HORSEMEAT has been found in food served up to Swansea children in council run schools and to old and vulnerable people in local authority care homes.
Swansea Council has confirmed it has removed minced beef from its menus after tests showed the presence of horsemeat.
Carmarthenshire Council and Neath Port Talbot Council have also removed the meat following tests.
Swansea Council said it was part of a consortium of 10 councils that had their minced beef supplied by an accredited company, Welsh Bros.
It said the tests were undertaken independently by the council.
"Further tests are being carried out, but the council has taken immediate action to withdraw minced beef from all of its menus," said a spokesman for Swansea Council.
Tests also showed traces of pork in beef Halal sausages, although this product was discontinued by a separate supplier several months ago according to the council.
Martin Saville, the council's head of public protection, said: "We maintain the highest standards of food testing and safety.
"Following the latest testing and results we have taken immediate action to withdraw minced beef from all our menus as a precautionary measure. This product will not be served.
"Our testing regime and the action we have taken should help to reassure the public that we will do everything we can to ensure our food is safe and uncontaminated."
A spokesman for Carmarthenshire Council added: "Welsh Bros has just confirmed that Carmarthenshire was among those supplied with the affected batch of minced meat, which was produced between December 13 and January 17.
"As a result, minced beef meals are being taken off the menus for schools and social care establishments while enquiries continue.
"Minced meat supplied by Welsh Bros after January 17 has been tested and found to be unaffected."
A Neath Port Talbot Council spokesperson said: "Neath Port Talbot is one of 16 local authorities that is part of the Welsh Purchasing Consortium (WPC). The WPC have established a protocol to update suthorities and disseminate information regarding the horsemeat situation.
"Neath Port Talbot Council is monitoring the situation and is in close communication with all lead contracting authorities in the WPC and all of our relevant suppliers.
"We have sent a number of meat products for independent testing by trading standards. Until further results are clear, the potentially affected products such as minced beef and beef burgers have been removed immediately from all menus."
The issue of horsemeat in food first came to light when certain products were recalled from some supermarkets.
Steve Thomas CBE, Welsh Local Government Association Chief Executive said: “Meat products supplied to local authorities by suppliers who have identified equine DNA in some of their meat products have been recalled.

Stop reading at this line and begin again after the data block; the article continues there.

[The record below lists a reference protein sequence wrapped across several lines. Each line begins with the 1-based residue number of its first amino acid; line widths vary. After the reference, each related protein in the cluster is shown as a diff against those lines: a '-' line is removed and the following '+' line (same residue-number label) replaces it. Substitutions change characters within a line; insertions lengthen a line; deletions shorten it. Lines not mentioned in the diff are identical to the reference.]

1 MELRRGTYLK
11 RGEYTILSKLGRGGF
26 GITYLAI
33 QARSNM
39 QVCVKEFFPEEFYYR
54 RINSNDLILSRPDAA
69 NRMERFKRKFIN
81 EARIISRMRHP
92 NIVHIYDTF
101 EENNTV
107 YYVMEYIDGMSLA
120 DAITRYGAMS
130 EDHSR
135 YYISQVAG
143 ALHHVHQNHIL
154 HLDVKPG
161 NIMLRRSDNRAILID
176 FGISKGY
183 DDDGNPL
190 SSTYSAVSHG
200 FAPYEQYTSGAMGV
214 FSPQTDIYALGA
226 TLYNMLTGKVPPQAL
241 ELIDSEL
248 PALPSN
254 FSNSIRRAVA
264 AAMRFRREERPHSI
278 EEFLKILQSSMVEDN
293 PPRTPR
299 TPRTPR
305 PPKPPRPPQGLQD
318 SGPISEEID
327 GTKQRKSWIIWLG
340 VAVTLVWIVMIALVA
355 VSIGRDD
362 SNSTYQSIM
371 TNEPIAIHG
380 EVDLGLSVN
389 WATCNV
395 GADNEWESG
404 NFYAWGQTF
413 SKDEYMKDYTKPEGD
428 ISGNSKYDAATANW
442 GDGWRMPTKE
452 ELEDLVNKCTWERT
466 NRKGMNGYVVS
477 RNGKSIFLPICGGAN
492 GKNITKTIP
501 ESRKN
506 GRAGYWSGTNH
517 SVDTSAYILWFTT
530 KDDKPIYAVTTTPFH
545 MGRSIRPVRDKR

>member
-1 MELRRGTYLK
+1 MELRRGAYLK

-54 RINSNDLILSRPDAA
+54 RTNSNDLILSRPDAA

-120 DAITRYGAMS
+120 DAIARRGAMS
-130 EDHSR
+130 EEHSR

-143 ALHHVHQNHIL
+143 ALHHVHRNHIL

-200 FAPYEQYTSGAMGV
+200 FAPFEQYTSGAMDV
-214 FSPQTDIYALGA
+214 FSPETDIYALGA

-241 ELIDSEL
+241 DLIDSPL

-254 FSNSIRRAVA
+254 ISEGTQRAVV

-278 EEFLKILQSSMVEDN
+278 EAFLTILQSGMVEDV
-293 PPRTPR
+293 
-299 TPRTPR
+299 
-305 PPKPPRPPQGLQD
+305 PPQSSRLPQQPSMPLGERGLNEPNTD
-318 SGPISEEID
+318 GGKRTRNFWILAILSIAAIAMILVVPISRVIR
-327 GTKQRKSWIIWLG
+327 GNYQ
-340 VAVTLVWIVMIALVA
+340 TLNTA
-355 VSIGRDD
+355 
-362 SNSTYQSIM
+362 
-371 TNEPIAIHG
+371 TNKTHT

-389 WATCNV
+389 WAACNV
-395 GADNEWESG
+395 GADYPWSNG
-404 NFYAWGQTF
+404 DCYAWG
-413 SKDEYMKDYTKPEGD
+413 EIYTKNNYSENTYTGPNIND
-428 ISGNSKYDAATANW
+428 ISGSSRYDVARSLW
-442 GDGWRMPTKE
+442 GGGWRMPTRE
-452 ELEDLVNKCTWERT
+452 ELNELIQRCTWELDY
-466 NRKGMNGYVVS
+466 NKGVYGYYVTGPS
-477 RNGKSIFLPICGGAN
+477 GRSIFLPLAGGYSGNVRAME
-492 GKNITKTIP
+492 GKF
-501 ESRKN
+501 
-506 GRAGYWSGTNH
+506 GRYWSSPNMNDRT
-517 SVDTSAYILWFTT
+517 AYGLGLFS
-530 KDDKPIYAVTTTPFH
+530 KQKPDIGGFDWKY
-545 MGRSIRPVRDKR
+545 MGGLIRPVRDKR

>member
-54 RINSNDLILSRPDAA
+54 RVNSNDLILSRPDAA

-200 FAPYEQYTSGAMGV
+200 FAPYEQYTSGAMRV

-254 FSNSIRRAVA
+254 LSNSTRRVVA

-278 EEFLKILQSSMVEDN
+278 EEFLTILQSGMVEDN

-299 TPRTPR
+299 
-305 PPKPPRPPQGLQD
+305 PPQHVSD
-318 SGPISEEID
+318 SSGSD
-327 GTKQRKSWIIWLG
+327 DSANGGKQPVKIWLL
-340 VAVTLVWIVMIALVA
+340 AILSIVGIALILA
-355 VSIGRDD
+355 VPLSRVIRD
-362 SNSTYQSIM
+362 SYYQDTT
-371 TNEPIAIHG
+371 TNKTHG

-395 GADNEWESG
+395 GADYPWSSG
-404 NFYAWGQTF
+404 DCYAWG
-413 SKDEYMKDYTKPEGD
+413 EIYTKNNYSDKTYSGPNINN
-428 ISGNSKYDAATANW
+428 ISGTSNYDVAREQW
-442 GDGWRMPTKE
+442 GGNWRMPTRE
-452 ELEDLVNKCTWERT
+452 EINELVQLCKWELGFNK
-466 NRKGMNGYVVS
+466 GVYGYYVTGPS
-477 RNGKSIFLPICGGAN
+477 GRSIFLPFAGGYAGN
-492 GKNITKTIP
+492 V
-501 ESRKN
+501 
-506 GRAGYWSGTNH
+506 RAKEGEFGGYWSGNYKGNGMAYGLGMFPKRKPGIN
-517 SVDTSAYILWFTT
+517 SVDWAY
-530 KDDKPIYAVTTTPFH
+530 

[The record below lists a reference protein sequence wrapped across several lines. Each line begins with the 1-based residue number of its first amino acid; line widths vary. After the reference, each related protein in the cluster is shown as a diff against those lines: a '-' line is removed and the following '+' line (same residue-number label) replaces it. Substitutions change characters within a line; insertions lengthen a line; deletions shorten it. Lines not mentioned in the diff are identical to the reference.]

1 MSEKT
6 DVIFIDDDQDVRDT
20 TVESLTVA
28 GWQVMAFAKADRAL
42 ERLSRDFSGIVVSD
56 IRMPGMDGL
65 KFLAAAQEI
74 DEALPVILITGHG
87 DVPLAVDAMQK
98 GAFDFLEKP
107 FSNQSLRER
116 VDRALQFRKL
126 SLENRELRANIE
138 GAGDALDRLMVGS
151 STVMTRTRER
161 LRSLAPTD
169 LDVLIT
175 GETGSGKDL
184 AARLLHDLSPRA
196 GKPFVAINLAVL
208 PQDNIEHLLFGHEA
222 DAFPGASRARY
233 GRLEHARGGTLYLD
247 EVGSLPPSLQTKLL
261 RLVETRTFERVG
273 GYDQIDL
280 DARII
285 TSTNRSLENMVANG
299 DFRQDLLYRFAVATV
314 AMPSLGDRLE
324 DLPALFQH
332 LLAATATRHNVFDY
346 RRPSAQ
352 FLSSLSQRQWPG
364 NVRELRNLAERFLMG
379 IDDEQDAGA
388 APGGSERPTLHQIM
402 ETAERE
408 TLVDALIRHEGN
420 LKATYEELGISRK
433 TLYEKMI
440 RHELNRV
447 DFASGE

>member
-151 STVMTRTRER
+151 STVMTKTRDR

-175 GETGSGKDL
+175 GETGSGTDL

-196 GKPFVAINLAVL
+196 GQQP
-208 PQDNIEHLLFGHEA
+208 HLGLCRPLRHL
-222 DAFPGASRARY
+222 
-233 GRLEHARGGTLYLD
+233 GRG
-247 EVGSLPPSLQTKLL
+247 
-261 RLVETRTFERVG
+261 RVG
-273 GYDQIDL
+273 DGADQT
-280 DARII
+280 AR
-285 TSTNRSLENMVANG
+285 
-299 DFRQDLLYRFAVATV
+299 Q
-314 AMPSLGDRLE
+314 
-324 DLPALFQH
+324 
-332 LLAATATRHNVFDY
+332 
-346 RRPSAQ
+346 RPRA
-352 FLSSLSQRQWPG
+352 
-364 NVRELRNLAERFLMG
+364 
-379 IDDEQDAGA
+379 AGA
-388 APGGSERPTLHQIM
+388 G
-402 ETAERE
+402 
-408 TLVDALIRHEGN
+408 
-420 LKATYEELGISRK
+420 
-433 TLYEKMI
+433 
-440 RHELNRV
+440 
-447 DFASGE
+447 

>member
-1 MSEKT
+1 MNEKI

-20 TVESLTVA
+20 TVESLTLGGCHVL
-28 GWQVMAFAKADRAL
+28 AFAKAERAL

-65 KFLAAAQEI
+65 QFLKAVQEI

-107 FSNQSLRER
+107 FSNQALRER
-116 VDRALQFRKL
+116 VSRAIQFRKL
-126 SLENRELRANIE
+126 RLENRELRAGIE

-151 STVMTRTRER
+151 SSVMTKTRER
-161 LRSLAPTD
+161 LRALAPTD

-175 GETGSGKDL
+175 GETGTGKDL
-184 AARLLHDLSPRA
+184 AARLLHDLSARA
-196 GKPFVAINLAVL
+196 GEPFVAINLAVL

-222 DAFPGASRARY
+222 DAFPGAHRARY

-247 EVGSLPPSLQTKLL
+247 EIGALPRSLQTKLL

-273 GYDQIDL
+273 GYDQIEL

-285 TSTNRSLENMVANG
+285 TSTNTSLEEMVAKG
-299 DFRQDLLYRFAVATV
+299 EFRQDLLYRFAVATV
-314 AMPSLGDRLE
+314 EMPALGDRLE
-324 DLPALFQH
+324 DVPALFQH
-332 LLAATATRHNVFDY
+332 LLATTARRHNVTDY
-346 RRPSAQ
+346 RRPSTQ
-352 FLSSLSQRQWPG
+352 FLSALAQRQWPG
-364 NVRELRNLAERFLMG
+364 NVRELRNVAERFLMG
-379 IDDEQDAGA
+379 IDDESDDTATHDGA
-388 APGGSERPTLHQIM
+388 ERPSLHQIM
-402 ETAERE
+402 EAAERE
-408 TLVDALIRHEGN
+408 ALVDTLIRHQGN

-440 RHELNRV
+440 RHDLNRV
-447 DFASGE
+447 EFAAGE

“The fact that this contamination has been identified is testimony to the rigorous checks and tests that local government is conducting and demanding of its complex supply chain.”
“The Food Standards Agency (FSA) is also overseeing a coordinated and vigorous response to this problem, and carrying out a large scale survey through local authorities to provide information about the possible presence of horse or pig DNA in a range of beef products available in the UK.
“The FSA will publish the results from the study and detail any formal action taken. The current priority for individual local authorities is to focus on those manufacturers that have been supplied by businesses implicated as potential sources of contamination.
“The FSA has recently issued advice to the public that there is no reason or evidence to suspect that there is a food safety risk from these products, and what must be emphasised at this stage is that this remains a matter of food fraud, not food safety.
“The responsibility for ensuring the quality of food produced or sold lies firmly with food businesses. Under the law, food operators are required to ensure that unsafe food is not placed on the market, that food is accurately described and labelled and that other businesses and consumers are not misled.
“Investigations continue to be ongoing, and local councils will continue to work closely with the FSA and their supply chain, to ensure the food supplied to local government meets required standards.”
Tonight Cardiff, Pembrokeshire and Bridgend councils also confirmed taking meat off their menus as a precaution.
However, not all councils in the agreement had purchased meat from Welsh Bros.
In a statement, Welsh Bros said: "The batch affected was produced nearly three months ago. Welsh Bros Foods did have a clear test result for frozen free flow minced beef on 17.01.13.
"We submitted these samples when the horse meat scandal first broke in January. We have since submitted further samples which we are still awaiting test results for.
"Welsh Bros has been provided with test results from other authorities who have tested more recent batches of our free flow minced beef and these have been reported as being clear. We therefore believe at this stage that this is an isolated incident.
"We have today (Wednesday) issued a withdraw notice with the Food Standards Agency for frozen free flow minced beef produced between 13.12.12, which was the pack date of the suspect test, and 17.01.13, which is the date we achieved our clear test result."
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